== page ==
Don't Spay Or Neuter Your Dog Too Soon: Wait Until Puberty

20 July 2017
 Categories: , Blog


Having a dog spayed or neutered can help you avoid the chaos of the heat cycle, minimize roaming and eliminate excessive aggressiveness. Most people understand the reasons behind these processes, but knowing exactly when to perform them is something entirely different. If you're thinking about having your puppy spayed or neutered, take a step back. For the safety of your furry friend, it's often best to wait until they have made it through puberty:

Bone Growth Abnormalities

If you spay or neuter your dog too soon, you increase the chance of a bone growth abnormality, causing the animal to grow larger than is intended. Just like humans, dogs have a natural cue that tells the body when it's time to stop growing, known as estrogen.

When a puppy is treated before puberty, this will limit the body's ability to produce estrogen. In turn, the animal's growth plates may stay open longer, allowing it to grow more than is normal for the breed. These abnormalities can significantly lower the quality of life for the animal.

Repeat Procedures for Toy Breeds

If you have a toy breed, performing these procedures too soon can also increase the likelihood of the animal having to undergo a repeat anesthesia procedure. With toy breeds, their deciduous teeth don't always fall out as expected. As a result, it's not uncommon for the pet to have to undergo a procedure to have them removed, which requires anesthesia.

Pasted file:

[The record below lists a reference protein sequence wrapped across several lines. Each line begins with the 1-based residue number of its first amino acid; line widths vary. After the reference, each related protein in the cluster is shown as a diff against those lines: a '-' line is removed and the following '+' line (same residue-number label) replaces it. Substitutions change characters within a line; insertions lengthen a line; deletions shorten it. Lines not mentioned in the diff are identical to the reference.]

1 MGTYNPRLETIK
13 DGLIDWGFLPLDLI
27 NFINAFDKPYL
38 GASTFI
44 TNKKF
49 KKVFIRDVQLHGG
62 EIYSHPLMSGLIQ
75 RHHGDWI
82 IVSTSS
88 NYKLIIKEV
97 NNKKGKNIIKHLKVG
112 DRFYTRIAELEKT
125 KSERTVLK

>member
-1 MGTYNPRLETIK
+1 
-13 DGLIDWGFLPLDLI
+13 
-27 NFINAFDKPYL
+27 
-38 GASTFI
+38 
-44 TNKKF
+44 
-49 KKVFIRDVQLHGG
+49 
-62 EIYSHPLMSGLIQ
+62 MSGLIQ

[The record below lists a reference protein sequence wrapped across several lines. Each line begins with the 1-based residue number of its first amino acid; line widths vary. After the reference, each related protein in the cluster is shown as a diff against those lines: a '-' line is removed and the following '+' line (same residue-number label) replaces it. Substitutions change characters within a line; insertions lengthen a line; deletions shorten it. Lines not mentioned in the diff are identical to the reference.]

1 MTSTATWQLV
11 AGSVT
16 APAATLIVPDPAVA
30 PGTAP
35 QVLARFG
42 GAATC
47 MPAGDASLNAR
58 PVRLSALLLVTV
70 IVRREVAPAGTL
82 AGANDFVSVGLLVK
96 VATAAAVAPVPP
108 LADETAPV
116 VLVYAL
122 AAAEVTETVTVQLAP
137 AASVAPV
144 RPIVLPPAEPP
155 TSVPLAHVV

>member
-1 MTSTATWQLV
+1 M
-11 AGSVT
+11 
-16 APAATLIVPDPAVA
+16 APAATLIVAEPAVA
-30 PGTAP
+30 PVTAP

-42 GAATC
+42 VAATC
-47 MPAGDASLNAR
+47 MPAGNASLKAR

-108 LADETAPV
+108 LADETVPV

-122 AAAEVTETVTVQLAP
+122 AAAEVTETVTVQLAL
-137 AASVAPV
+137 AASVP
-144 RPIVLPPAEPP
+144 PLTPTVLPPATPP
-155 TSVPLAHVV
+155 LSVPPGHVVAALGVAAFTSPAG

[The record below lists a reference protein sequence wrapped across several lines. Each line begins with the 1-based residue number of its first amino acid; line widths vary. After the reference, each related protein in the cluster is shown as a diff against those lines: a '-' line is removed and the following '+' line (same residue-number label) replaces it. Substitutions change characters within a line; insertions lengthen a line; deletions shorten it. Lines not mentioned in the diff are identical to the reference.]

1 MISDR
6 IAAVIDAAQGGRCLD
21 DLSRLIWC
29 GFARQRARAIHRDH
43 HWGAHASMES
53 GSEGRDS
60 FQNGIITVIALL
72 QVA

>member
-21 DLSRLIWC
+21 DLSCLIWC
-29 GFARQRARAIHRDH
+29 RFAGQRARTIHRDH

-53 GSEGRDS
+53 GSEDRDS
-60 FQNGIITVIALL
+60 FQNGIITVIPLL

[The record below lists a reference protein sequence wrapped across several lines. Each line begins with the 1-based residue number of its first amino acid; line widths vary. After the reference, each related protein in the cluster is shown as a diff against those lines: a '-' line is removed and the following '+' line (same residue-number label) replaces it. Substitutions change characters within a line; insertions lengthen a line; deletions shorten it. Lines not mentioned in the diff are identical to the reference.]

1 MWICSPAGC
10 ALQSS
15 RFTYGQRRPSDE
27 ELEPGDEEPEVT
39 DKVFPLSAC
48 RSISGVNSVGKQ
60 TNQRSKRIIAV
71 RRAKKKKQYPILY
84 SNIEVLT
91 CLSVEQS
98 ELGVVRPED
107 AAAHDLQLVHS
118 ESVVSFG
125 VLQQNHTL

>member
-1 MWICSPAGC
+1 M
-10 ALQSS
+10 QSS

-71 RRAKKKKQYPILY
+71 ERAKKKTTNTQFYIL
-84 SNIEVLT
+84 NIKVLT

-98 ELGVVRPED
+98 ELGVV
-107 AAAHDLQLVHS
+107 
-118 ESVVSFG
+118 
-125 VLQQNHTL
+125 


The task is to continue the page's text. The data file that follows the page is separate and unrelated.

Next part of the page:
If required, this procedure is perfumed once puberty has been completed. If you spay or neuter too quickly, your pet may end up undergoing two procedures instead of one that can handle both matters. Anesthesia is safe, but it's not something you want to put your dog through more than necessary.

Hip Dysplasia

Another risk that comes along with performing these procedures too early is hip dysplasia. This is a condition where the hip socket does not form correctly, resulting in painful arthritis, which can be sometimes crippling.

Similar to bone abnormalities, this risk has to do with the prevention of proper estrogen formation that early spaying and neutering can sometimes induce. A dog that suffers from this condition may need assistance to walk or may have a shorter lifespan in more several cases.

When it comes to protecting your little fur baby, always rely on the expertise of a veterinarian. These professionals will help you determine the perfect time to spay or neuter your dog. Contact a vet office like Caring Hands Animal Hospital for more information and assistance.